In a rare, in-depth qualitative analysis of CON led by Tracy Yee, researchers found, from interviewing CON stakeholders and practitioners from six states, that views on program effectiveness varied widely among them.[vii] Interviewees identified specific attributes to each state’s CON program that they believed harmed or contributed to the effectiveness of the program. These included the number of services regulated, clarity and objectivity of review standards, susceptibility of the review process to corruption, and whether standards keep up with technological and market changes. The study also found that, “In five of the six states studied—all except Michigan—the CON approval process can be highly subjective and tends to be influenced heavily by political relationships rather than policy objectives.”
This more nuanced approach to understanding CON has been supported by past CON researchers. Remarking on the then emerging consensus from quantitative studies that CON has little effect, Lawrence Brown, from the University of Michigan, warned that the method of these studies had doubtful validity. He stated that, “in general, CON labors under heavy burdens as a cost-constraining technique, but that under specific and favorable conditions it may rise above its liabilities. Neither the general burdens it bears, nor the special circumstances that surmount them, may be derived from aggregate data. In order to understand either or both, a qualitative examination of the politics of CON implementation is necessary.”[viii]
Another health policy researcher, Charles Begley, warned specifically about the practice of measuring CON with a binary measurement of its presence or absence. He wrote, “Although this approach captures the average effect of the program, nationwide, it tends to bias results against effectiveness by giving equal weight to all State programs, no matter how they have been implemented.” This approach fails to “capture the effect of programs which, by virtue of commitment, resources, and proper management, have the potential to contain growth in the industry.”[ix]
The chart above illustrates the wide variation in the scope of CON regulated services by state. As Begley notes, the binary approach captures the average effect of CON programs, nationwide, which is represented by the grey shading. However, considering the weakness of the programs in the shaded area, this simple approach may make it difficult to find clear effects from CON regulation or, as Begley believes, bias results against effectiveness. This may help explain why the body of quantitative evidence as a whole is inconclusive and sometimes statistically significant against effectiveness.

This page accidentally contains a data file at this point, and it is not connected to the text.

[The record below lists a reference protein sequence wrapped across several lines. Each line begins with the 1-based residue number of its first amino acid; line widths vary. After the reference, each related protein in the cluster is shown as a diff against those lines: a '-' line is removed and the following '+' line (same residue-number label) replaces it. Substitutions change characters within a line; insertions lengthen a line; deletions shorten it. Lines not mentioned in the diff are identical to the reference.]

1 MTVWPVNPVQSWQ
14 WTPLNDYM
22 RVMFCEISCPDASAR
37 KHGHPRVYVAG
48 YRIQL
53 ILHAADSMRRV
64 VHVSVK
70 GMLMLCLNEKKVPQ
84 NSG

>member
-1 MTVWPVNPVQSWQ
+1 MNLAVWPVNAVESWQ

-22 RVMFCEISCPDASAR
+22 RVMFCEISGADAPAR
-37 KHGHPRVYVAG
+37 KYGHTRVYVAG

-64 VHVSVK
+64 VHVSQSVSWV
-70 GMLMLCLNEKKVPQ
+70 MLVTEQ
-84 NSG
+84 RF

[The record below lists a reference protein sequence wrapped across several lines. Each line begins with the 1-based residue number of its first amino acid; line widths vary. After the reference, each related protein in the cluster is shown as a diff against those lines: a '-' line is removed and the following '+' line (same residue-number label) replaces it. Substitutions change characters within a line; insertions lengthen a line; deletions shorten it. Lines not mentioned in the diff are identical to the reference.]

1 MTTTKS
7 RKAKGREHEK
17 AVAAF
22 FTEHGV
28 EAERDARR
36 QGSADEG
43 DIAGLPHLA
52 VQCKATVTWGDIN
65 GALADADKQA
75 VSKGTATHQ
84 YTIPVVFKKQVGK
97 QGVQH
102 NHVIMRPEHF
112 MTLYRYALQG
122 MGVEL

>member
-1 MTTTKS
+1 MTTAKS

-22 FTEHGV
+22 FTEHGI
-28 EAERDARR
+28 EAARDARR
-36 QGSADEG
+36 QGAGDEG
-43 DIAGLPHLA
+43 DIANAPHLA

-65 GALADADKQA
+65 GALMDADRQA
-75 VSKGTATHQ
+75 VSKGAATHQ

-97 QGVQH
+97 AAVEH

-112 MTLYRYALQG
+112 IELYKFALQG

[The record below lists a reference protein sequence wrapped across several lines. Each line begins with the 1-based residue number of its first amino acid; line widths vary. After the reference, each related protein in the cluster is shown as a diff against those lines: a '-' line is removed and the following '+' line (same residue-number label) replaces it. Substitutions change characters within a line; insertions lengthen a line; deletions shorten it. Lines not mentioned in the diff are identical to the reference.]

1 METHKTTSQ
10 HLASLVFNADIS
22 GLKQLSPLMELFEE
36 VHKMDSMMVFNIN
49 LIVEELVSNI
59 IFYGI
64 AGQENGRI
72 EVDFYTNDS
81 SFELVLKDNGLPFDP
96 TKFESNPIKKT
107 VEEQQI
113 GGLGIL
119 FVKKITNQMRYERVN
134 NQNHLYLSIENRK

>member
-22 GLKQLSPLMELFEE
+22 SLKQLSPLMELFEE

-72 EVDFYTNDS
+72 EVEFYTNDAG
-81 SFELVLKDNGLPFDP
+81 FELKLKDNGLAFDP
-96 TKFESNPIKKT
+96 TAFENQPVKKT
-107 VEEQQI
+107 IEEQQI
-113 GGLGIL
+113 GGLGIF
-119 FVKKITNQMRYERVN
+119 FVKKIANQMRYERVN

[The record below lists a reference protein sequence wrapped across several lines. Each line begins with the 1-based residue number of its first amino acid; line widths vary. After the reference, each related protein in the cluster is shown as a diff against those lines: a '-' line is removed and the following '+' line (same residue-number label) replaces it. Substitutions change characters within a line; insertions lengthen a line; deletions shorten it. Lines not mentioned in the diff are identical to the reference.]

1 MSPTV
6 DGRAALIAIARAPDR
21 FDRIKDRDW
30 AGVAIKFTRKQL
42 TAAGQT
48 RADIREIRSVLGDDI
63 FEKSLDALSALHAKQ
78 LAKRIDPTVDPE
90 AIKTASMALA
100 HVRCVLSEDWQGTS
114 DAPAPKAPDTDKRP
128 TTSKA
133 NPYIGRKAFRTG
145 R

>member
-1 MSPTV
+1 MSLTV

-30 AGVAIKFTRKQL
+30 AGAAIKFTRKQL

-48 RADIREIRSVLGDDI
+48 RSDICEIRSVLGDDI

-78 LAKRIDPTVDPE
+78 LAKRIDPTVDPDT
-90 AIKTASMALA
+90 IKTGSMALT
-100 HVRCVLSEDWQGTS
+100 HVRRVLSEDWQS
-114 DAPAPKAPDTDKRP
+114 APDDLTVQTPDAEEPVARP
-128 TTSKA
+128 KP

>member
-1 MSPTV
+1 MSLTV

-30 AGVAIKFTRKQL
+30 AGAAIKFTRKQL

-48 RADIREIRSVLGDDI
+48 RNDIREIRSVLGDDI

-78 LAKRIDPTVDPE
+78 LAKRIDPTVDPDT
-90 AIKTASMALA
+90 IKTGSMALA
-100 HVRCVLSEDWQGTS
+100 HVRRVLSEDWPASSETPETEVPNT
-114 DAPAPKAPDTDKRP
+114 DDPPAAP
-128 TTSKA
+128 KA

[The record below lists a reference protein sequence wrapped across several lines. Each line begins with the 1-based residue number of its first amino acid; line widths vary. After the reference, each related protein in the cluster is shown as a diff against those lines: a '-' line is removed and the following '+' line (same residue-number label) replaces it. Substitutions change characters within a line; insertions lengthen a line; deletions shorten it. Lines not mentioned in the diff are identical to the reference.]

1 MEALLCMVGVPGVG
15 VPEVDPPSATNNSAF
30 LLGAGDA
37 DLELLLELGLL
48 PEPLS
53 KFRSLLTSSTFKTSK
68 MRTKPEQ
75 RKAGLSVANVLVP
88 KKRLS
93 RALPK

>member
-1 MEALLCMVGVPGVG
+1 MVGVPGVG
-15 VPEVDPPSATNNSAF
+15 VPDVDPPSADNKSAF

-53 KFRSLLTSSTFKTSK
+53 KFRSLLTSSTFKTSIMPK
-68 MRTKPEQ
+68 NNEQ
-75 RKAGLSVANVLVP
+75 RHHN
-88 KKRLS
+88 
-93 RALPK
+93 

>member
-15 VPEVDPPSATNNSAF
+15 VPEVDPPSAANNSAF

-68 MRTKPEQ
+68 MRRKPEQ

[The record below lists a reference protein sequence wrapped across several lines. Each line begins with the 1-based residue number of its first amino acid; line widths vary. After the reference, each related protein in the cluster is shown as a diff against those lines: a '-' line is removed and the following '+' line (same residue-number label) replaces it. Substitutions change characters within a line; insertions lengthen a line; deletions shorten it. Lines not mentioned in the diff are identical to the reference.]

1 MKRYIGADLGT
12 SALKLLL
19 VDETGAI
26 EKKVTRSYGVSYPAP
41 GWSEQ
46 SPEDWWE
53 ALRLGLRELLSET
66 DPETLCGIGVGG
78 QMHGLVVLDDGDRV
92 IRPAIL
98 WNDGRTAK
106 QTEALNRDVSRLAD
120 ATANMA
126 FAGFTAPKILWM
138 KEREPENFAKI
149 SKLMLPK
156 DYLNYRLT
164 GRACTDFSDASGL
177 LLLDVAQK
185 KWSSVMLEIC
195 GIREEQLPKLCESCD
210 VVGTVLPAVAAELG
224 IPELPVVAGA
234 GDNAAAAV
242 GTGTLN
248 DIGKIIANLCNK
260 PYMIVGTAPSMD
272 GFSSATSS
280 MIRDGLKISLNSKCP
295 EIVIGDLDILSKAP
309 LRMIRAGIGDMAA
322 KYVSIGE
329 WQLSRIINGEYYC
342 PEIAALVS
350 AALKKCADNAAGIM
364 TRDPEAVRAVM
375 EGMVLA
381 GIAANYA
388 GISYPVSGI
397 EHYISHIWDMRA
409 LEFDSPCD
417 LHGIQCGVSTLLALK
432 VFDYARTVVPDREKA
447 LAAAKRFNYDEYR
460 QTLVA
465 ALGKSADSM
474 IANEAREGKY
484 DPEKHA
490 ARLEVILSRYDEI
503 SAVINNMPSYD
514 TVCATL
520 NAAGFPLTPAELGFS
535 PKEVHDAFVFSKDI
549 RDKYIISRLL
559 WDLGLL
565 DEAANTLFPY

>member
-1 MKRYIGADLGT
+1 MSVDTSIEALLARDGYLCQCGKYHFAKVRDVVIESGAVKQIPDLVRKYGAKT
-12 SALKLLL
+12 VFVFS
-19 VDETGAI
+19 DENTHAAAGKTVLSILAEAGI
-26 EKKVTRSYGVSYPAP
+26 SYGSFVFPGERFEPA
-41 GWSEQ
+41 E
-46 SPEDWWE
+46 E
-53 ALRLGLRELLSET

What does all of this mean for CON studies and discussions moving forward, particularly for Michigan? I believe Begley was correct when he wrote that once we begin to understand what program factors may be related to effectiveness, “we may be able to test hypotheses to determine which factors are associated with different program outcomes.”[x] Quantitative studies of CON are an old topic, but it is clear there is a need for a renewed effort in it. This will require the creation of new data sets that have never been compiled. Yee’s qualitative study offers strong indications of what these factors to be tested may be. It also reveals that Michigan’s CON program may be exceptionally suited to rise above the challenges to being an effective cost-containing policy. As the question of repeal undoubtedly lingers in Lansing, it will be important to keep in mind how the quantitative evidence actually relates to Michigan’s CON program.
[i] North Carolina, South Carolina, Georgia, Kentucky, Tennessee, Virginia, Florida, and, of course, Michigan.
[ii] Conover, Christopher J., and Frank A. Sloan. "Does removing Certificate-of-Need regulations lead to a surge in health care spending?." Journal of Health Politics, Policy and Law 23, no. 3 (1998): 455-481.
[iii] Rosko, Michael D., and Ryan L. Mutter. "The association of hospital cost-inefficiency with certificate-of-need regulation." Medical Care Research and Review 71, no. 3 (2014): 280-298.
[iv] Ho, Vivian, and Meei-Hsiang Ku-Goto. "State deregulation and Medicare costs for acute cardiac care." Medical Care Research and Review 70, no. 2 (2013): 185-205.
[v] Conover, Christopher J., and Frank A. Sloan. "Does removing Certificate-of-Need regulations lead to a surge in health care spending?." Journal of Health Politics, Policy and Law 23, no. 3 (1998): 455-481.
[vi] Rivers, Patrick A., Myron D. Fottler, and Jemima A. Frimpong. "The effects of certificate-of-need regulation on hospital costs." Journal of Health Care Finances 36 (2010): 1-16.
[vii] Yee, Tracy, Stark, Lucy B., Amelia M. Bond, and Emily Carrier. Health Care Certificate-of-need Laws: Policy Or Politics?. National Institute for Health Care Reform, 2011.
[viii] Brown, Lawrence D. "Common sense meets implementation: certificate-of-need regulation in the States." Journal of health politics, policy and law 8, no. 3 (1983): 480-494
[ix] Begley, Charles E., Milton Schoeman, and Herbert Traxler. "Factors that may explain interstate differences in certificate-of-need decisions." Health care financing review 3, no. 4 (1982): 87
[x] Begley, Charles E., Milton Schoeman, and Herbert Traxler. "Factors that may explain interstate differences in certificate-of-need decisions." Health care financing review 3, no. 4 (1982): 87